And then there was Benjamin “Bugsy” Siegel, my father’s and Moey’s boss. Handsome enough to be in the movies, he would bounce me on his knee and give me silver dollars for my piggy bank. My mother had a crush on him. She’d say, “Why can’t your father be more like Benny? He’s so refined.” She had no idea he’d murdered twenty or thirty people. My father probably knew, but he never said anything. He worshiped Siegel. Benny had monogrammed shirts made for him, and picked up the tab when the Sharniks from Detroit and California were in town. Irving was making good money in those days, especially after the Flamingo opened. He was promoted to head of skimming. I had no idea what that meant. I thought it referred to the skin on hot chocolate. I pictured my dad in a chef’s hat with a little ivory handled knife. What did I know? 

My mother was actually happy in those days. I remember when she came home from a New Year’s Eve party at the Flamingo. She had a paper hat on. She sat on the edge of my bed and told me about the cocktail waitresses in net stockings and the celebrities and the caviar and champagne. Seven months after the Flamingo opened Benjamin “Bugsy” Siegel was shot full of holes in his mistress’s house in Los Angeles. They never found out who did it.  Everybody thought Meyer Lansky gave the order, but my father said he had a lot of enemies. Beldon Katleman, of the El Rancho hated Siegel’s guts. When Bugsy tried to horn in on the El Rancho, Katleman had him pistol whipped in front of everybody at the pool and dumped in the desert. Then, Bugsy goes and builds the Flamingo, like a slap in Katleman’s face.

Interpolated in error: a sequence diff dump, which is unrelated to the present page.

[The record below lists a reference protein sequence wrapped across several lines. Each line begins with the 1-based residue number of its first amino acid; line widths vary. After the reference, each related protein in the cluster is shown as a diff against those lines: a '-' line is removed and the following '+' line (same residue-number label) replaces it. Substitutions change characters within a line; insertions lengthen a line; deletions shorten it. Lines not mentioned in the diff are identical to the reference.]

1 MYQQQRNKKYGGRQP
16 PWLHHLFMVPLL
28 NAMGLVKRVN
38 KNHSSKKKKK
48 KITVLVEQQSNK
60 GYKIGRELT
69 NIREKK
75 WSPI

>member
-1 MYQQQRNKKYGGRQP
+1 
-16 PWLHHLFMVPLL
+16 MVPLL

My dad lost his job at the Flamingo. Nobody wanted to hire him because of Siegel.  Finally, Moey Sedway gave him a job at the Golden Nugget as a dealer. He had been demoted. He and my mother started yelling and screaming about money again. Colliers Magazine did an article about Vegas that featured a full-page photograph of my dad dealing cards at the Nugget. The caption read: The Empty Face of Las Vegas. He thought it was a compliment. My mother and her family were mortified. Our lives might have been very different if Siegel had lived but, as I realized when I was older, we wouldn’t have been safe. In Las Vegas, you’re better off being a nobody.